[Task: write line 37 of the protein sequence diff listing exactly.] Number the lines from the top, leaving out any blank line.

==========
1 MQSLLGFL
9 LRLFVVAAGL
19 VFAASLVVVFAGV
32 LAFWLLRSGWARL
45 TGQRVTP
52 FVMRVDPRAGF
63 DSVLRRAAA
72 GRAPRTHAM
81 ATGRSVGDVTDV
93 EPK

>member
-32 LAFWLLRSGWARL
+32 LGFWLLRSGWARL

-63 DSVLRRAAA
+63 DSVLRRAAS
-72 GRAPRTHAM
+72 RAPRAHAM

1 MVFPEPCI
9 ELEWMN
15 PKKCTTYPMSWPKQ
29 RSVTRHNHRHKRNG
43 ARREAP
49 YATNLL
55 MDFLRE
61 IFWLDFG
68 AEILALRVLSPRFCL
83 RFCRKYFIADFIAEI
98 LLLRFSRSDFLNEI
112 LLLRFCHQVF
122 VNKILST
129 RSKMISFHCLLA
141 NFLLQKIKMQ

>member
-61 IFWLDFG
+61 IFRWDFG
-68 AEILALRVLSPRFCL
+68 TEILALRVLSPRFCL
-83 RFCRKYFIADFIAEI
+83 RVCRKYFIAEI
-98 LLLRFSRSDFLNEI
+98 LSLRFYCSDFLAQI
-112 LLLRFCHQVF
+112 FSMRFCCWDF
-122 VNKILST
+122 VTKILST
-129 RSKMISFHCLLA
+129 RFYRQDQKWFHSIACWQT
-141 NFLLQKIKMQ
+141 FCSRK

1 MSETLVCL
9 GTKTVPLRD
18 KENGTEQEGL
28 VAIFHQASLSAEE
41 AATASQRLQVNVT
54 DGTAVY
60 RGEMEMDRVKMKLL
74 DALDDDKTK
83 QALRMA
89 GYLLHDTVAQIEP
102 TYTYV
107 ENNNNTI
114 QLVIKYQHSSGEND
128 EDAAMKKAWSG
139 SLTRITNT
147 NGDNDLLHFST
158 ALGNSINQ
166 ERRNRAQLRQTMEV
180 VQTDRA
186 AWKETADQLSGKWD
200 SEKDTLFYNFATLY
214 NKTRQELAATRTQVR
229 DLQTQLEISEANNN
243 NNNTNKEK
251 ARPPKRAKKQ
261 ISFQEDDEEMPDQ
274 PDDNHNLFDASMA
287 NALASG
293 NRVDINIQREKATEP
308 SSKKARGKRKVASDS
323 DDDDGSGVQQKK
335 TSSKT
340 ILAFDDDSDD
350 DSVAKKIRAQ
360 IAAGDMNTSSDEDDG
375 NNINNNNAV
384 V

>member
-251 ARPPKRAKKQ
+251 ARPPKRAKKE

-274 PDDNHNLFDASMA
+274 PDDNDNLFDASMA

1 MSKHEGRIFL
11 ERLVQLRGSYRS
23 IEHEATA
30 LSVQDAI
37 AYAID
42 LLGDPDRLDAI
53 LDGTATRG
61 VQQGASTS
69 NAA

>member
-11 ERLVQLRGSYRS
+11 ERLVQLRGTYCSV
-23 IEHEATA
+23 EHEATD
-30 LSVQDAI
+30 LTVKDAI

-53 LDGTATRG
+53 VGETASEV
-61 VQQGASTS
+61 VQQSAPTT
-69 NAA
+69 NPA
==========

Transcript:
+68 TEILALRVLSPRFCL